I am not a helicopter parent. I think the idea of “stranger danger” is completely blown out of proportion. And I don’t coddle my child. But I really think social media has the potential to be really harmful if parents and kids don’t understand it or know how to use it responsibly.

Here are just a few of the apps that give me the shudders. None of them are directly aimed at the under-aged, but because it’s impossible to verify ages when registering, kids can easily use them.


If you’re a grown-up, go for it. If you’re still in grade school, nope. This app describes itself as a new and interesting way to meet people, which really means a new way to hook up. And there is nothing to stop kids from using this app. Its anonymous nature can lead to cyber-bullying and the geo-location feature puts kids at real risk.


A very weird website where anyone can make their webcam live so that others can watch them do mundane, everyday things and comment on it. Enough said.


This app allows users to “yak” anonymously to the people closest around them (based on geo-location). Obviously, this can lead to some really harsh stuff that teens and young kids may not be able to handle.


Used almost exclusively by kids, this app lets users ask anonymous questions about anything to other users. Again, this kind of app can open the door to harassment and cyber-bullying.

I love social media. Social networks and mobile apps are incredible ways to make connections and become a part of a community. But things can turn on a dime and kids can quickly get caught up in something ugly.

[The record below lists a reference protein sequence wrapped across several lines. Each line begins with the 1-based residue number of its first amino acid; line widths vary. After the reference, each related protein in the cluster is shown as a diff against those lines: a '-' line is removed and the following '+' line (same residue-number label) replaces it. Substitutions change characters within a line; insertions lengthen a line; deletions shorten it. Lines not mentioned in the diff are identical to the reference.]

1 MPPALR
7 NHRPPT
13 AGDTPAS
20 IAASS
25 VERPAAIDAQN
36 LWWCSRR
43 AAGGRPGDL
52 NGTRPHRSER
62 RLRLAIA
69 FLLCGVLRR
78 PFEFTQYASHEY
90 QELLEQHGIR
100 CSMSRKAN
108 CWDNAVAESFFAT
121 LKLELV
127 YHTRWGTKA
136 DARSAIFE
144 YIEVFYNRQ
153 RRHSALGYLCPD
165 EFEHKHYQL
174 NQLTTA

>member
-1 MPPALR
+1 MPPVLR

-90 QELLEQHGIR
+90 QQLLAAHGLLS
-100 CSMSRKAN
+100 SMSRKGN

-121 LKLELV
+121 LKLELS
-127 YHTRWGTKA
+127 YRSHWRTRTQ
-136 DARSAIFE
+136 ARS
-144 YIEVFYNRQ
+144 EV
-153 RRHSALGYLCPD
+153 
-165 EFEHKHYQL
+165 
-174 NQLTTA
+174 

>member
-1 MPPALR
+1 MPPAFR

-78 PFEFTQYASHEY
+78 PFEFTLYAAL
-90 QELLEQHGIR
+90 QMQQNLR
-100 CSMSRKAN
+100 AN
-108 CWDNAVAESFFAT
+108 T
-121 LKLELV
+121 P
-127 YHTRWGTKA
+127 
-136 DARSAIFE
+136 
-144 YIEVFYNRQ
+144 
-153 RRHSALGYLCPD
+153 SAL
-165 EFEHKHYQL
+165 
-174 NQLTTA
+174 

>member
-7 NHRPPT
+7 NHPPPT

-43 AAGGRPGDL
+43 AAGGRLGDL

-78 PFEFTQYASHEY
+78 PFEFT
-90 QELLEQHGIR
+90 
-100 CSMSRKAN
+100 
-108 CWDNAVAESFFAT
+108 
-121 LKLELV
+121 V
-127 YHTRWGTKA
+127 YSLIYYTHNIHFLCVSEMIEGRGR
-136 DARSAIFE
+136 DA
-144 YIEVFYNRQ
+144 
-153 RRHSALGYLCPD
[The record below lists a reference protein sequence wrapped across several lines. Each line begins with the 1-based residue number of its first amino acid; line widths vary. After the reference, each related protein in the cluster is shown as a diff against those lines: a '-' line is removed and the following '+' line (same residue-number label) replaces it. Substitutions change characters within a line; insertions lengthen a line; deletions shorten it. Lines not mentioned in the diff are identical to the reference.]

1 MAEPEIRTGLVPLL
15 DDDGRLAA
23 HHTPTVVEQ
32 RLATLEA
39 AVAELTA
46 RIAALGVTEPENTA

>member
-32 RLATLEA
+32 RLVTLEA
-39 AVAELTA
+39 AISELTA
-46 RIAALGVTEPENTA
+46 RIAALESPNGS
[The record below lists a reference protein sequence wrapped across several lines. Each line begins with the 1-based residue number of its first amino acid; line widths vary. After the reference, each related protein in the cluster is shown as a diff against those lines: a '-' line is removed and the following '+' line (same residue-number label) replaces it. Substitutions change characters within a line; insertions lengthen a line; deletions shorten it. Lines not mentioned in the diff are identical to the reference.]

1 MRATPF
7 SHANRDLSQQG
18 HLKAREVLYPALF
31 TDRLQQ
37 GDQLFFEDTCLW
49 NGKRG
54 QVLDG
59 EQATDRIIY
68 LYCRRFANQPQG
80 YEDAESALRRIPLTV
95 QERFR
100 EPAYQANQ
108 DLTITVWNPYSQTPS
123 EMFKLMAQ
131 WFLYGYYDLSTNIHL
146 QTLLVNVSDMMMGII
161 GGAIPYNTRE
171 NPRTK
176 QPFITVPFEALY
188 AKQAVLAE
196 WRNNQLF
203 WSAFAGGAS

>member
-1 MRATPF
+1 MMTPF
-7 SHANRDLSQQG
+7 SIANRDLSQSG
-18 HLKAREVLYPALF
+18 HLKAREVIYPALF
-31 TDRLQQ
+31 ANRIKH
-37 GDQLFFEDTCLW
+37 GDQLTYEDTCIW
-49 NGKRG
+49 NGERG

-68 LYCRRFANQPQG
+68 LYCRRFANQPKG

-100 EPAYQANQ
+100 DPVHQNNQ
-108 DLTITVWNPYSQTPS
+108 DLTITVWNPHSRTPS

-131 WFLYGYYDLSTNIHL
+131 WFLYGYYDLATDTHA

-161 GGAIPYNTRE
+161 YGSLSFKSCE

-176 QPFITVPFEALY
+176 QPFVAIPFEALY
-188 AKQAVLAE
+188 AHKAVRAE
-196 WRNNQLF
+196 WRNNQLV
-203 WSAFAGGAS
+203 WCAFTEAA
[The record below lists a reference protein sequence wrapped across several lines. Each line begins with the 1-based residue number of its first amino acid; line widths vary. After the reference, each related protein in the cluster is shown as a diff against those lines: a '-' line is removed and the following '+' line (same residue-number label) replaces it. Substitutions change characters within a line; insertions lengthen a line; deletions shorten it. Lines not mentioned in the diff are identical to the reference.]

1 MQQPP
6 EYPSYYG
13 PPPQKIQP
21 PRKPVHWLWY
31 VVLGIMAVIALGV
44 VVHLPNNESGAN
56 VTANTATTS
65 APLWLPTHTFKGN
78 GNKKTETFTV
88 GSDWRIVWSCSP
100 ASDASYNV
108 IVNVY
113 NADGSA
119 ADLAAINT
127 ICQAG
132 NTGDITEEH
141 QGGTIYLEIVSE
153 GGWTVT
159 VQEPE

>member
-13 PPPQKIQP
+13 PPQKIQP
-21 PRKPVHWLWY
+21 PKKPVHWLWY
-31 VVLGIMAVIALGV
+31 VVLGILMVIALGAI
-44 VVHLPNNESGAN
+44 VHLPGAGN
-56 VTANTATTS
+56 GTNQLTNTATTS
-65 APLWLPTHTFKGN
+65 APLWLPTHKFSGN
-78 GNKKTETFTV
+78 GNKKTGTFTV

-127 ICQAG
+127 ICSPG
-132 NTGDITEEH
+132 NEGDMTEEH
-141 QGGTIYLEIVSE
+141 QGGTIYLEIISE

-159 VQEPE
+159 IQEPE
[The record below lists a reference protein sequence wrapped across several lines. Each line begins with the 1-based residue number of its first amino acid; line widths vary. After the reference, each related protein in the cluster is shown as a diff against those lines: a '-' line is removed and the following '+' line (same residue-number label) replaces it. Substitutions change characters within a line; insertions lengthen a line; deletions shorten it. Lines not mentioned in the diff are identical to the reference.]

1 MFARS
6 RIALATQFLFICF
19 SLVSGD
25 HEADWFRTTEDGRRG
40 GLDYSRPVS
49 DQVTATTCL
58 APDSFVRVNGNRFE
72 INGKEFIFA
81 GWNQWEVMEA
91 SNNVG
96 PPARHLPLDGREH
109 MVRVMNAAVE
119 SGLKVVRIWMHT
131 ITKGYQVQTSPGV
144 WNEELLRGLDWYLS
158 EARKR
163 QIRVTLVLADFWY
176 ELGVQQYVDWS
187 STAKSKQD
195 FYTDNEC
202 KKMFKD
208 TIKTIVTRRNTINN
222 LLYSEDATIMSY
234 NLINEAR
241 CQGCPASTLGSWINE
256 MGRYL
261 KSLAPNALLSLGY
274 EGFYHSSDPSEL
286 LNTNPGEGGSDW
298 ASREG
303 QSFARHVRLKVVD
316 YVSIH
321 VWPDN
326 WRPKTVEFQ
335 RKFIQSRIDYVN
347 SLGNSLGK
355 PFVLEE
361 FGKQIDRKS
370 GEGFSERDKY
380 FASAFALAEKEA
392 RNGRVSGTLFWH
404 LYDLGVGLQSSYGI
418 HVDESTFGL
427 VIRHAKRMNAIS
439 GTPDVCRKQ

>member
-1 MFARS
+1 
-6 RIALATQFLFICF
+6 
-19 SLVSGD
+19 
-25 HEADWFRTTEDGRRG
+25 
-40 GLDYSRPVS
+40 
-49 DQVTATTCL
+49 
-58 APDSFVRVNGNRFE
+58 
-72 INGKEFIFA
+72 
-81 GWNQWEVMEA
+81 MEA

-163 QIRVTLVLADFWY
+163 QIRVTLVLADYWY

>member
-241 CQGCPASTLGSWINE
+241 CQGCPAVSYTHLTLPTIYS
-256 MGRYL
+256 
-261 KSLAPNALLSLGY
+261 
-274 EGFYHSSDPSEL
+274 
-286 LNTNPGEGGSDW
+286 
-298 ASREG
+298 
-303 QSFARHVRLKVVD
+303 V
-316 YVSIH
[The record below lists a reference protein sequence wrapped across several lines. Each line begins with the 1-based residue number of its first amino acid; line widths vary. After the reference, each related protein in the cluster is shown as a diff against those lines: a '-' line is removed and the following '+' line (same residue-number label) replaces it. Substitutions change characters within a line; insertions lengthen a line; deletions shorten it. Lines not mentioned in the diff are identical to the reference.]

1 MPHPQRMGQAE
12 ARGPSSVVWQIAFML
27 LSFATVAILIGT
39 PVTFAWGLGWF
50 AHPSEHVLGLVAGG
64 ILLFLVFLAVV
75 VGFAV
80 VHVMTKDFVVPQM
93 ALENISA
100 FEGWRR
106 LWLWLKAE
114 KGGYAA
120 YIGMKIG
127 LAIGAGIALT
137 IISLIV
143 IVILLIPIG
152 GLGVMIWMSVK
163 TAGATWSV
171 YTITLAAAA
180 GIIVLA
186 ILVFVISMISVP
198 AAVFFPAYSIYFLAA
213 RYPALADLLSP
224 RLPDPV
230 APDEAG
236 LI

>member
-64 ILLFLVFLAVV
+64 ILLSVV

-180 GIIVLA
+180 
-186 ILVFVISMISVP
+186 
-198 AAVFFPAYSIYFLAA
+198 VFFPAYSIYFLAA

So what can parents do? I can’t give the best advice because my daughter is only two. Her social network is a gaggle of stuffed animals. They don’t say much.

But for parents of older kids, I think the best thing is to know what’s out there and insist on keeping the lines of communications open, even if it drives them up the wall.

What are your social media safety tips for kids?

Strong and Weak Organisations



Image from: scubaviews.com

Wow. Amazing social media strategy. If the goal of social media is to connect, engage, and share, then GoPro has done it well. This company makes cameras used mostly to film action videos of rock-climbing, skiing, kayaking, off-roading, surfing, and mountain biking. Even roller-coastering.

If you ever want to do anything extreme, but are too chicken (like me), you need to check out GoPro’s website and social media network right now. The visual content is so fantastic you will feel like you experienced it yourself.